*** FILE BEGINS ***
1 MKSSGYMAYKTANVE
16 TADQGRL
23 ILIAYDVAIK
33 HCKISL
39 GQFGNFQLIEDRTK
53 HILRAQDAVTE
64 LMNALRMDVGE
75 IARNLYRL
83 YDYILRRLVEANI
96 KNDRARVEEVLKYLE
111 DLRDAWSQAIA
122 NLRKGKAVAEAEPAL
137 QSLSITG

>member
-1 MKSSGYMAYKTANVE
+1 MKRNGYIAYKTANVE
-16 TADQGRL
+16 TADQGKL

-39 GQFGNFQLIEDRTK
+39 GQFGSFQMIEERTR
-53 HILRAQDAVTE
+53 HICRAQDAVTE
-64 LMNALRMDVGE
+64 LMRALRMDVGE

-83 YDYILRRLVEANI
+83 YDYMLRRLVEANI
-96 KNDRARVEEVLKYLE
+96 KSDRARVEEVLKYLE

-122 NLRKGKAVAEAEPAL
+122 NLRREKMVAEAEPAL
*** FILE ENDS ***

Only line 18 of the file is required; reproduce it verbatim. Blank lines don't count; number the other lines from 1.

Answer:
+16 TADQGKL